Why everyone in Argentina is talking about Criolla grapes? Most wine drinkers follow a similar path on their journey of exploration: the first stage is well-known regions such as Bordeaux and Mendoza, then come the famous varieties; Cabernet Sauvignon, Pinot Noir, Nebbiolo, etc. and after that sheer curiosity takes over. This is when one begins to delve into lesser known regions and varieties where pleasant surprises lurk around every corner.
Right now, many of these curious souls are focusing on heritage wines: put simply wines these are wines that reflect a style and flavour you can’t find anywhere else in the world, offering a unique sensory experience. In Argentina, this is where the group of Criolla grapes becomes especially attractive.
Several different varieties fall under the Criolla grouping – and there are more still to be identified – all of which first appeared in the Americas after cross-breeding between European varieties and their descendants (for instance, a Criolla and a European variety, or two Criolla varieties). Some are famous such as Torrontés Riojano – a cross between Listán Prieto and Muscatel de Alexandria – which took place back in the 18th century but others are lesser known such as Criolla Grande, Cereza, Moscatel Rosado and Pedro Giménez. A handful, meanwhile, have barely been studied at all.
With the exception of Torrontés Riojano which is sold commercially in Argentina and overseas, at the moment these varieties tend to presented as patriotic alternatives or historical curiosities for enquiring palates. But the trend is growing more popular driven more by demand than supply: wine geeks and younger palates mining interesting new seams of flavour have become a niche market. And so, Criolla grapes suddenly demand further scrutiny.
The invisible world of Criolla grapes
Far from being plants lost on the local scene, Criollas in fact account for about a third of the surface area under vine in Argentina (60 thousand hectares out of 215 thousand overall). As with Malbec, this is thanks to the choices made by producers, who overwhelmingly opted for Criolla varieties because grapes such as Criolla Grande and Pedro Giménez tend to be very resistant and offer high yields, qualities bound to earn a place in the heart of every winegrower. It’s their oenological quality, however, that hasn’t always come up to scratch.
But what if that were to change? What if producers focused on improving their quality? This is where the pieces start to come together, beginning with lower, more carefully managed yields in the vineyard. In such conditions they produce easy-drinking wines with a very distinctive perfume that is turning out to delight the palates of experts and curious drinkers alike.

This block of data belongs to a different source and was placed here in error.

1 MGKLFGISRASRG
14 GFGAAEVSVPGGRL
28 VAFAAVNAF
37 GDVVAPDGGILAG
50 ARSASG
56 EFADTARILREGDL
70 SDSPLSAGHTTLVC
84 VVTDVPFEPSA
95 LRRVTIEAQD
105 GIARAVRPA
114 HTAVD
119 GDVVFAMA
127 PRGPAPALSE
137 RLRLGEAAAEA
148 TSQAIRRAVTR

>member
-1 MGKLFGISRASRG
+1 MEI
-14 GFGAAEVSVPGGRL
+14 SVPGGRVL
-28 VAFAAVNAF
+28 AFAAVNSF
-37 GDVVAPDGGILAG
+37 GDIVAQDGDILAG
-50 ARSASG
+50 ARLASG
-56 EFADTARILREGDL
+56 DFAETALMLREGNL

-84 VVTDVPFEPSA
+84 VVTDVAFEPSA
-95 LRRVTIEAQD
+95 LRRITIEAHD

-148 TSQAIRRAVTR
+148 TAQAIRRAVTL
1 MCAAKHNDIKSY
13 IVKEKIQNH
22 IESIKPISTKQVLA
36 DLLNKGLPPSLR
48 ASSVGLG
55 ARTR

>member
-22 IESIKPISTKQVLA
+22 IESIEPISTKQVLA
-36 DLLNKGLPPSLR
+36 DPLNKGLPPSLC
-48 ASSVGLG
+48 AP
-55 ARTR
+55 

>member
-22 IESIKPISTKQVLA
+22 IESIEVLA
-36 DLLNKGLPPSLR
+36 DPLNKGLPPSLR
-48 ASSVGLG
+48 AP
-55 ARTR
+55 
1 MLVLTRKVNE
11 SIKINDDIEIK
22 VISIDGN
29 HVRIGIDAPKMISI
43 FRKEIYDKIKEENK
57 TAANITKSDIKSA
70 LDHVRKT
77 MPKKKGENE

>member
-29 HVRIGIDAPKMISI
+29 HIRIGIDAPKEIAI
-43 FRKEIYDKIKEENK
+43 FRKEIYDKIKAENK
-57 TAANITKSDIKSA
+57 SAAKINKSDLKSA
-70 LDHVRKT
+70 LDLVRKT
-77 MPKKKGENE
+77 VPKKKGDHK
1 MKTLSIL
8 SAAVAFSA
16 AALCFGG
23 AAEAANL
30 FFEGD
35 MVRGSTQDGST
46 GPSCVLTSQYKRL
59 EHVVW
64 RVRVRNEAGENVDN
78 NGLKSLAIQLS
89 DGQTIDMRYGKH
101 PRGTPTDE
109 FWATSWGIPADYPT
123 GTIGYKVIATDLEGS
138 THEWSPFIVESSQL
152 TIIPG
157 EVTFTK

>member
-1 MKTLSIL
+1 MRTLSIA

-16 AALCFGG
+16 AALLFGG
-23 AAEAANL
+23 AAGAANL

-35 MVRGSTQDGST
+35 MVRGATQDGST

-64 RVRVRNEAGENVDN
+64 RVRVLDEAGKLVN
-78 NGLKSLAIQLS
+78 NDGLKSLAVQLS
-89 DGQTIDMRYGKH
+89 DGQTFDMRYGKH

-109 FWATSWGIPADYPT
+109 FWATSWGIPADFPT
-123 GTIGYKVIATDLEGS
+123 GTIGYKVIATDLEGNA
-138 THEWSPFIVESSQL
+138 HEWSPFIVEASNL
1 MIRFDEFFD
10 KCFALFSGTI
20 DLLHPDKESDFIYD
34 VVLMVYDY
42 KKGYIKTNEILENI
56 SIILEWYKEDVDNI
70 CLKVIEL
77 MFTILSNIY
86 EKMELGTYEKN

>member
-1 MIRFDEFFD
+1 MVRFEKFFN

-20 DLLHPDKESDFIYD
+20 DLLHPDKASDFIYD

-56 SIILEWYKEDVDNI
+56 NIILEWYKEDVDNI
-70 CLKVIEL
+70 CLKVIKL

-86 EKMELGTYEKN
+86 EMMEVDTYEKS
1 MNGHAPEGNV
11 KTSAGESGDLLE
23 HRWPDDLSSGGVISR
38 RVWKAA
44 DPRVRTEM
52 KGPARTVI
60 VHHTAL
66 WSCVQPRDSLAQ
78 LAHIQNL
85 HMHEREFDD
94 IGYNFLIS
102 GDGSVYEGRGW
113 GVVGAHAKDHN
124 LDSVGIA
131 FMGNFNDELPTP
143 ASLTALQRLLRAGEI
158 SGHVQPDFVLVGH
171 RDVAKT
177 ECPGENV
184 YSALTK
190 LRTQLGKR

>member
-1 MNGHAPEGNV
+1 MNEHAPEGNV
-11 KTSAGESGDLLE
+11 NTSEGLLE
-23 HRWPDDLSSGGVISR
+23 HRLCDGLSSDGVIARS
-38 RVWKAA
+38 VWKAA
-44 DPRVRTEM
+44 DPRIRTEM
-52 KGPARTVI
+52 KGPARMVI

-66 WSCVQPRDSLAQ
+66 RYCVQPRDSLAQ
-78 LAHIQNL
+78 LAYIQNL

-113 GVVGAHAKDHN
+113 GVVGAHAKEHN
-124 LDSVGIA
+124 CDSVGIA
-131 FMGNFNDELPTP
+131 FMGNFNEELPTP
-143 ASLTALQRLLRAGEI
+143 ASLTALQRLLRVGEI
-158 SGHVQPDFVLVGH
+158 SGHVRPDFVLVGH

The producers working in this vein with Criolla varieties (apart from Torrontés Riojano, which is produced by many wineries) include Durigutti Winemakers, who are exploring Cereza with their Cara Sucia line, Amansado with Pedro Ximénez Joven, and Lucas Niven with Criolla Argentina. All three are light, fresh and thirst-quenching.
But we’re only now beginning to discover how big the Criolla universe might be. The first study of Criolla genetic material carried out by the agricultural engineer Jorge Prieto at INTA (The Argentine Institute of Agricultural Technology) began in 2011: ‘To date we have discovered about 50 new varieties. Most are descended from Listan Prieto (known as Criolla Chica in Argentina) and Muscatel de Alexandria,’ said Prieto at a Wines of Argentina seminar titled ‘The Criollas: future wines from the past’.
Prieto’s study also identified a variety, Criolla Nº1, partially descended from Malbec and right now it is considered the grape with the greatest oenological potential. At another Latin American wine congress in 2020, Santiago Sari, an engineer at INTA, noted: ‘The reds and rosés have a similar or lower pH to Malbec from Luján de Cuyo (which could mean they have good ageing potential) while varieties such as Canelón, Moscatel Rosado, Blanca Oval, Criolla Chica and Pedro Giménez were seen as potential bases for sparkling wines.’
The results of this research will come to light over the next few years.
Criollas Lost in Translation
The heritage wine trend has also led to the resurgence of a grape that isn’t in fact native to Argentina at all: Criolla Chica, or Listán Prieto, is a variety assumed to originally be from the Canary Islands that spread across the Americas in colonial times. Over the years, its origins were forgotten and it took on new names – it’s known as País in Chile and Mission in the USA – as well as mingling with native varieties in gardens, domestic pergolas and forgotten mountain vineyards.
DNA studies such as those carried out by Prieto have determined that it may not be native but it is the source of many native Criolla varieties. Its oenological potential makes it the most popular at the moment among those producing quality wines although it is not yet widely planted: just 359 ha are under vine in Argentina.
Agustín Lanús, a producer from the Calchaquí Valley, says something about Criolla Chica that also applies to all the Criolla grapes: ‘It’s ours, it’s rustic, it’s noble, it adapted to the region hundreds of years ago, it isn’t hurt by frosts and it always gets to the end of the cycle intact.’ In addition to genetics, producers know how to grow and manage the vines to ensure that they prosper.
Good examples of Criolla Chica include Valle Arriba Criolla Chica, El Esteco Old, Vines, Vallisto and Sunal Ilógico, all from the Calchaquí Valley, together with the Mendozan Cadus Signature Series Criolla and Cara Sur La Totora Criolla Chica.
While with Criolla Grande you can find Paso a Paso, Vía Revolucionaria by Matías Michelini and there is even a blend of Criolla Chica and Criolla Grande like Roca Madre.
And, of course, there are plenty more. But to begin with a brand new flavour profile, these are an excellent place to start.